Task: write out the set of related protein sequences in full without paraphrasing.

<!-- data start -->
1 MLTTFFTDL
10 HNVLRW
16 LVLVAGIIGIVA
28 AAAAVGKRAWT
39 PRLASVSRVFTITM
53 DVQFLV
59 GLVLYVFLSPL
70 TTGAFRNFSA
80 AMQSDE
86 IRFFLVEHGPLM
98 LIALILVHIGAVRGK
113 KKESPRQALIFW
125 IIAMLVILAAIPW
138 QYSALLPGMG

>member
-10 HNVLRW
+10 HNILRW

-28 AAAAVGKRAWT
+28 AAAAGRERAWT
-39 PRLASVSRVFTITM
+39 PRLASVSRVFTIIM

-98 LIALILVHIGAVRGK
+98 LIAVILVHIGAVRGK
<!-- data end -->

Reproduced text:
1 MLTTFFTDL
10 HNVLRW
16 LVLVAGIIGIVA
28 AAAAVGKRAWT
39 PRLASVSRVFTITM
53 DVQFLV
59 GLVLYVFLSPL
70 TTGAFRNFSA
80 AMQSDE
86 IRFFLVEHGPLM
98 LIALILVHIGAVRGK
113 KKESPRQALIFW
125 IIAMLVILAAIPW
138 QYSALLPGMG

>member
-10 HNVLRW
+10 HNILRW

-28 AAAAVGKRAWT
+28 AAAAGRERAWT
-39 PRLASVSRVFTITM
+39 PRLASVSRVFTIIM

-98 LIALILVHIGAVRGK
+98 LIAVILVHIGAVRGK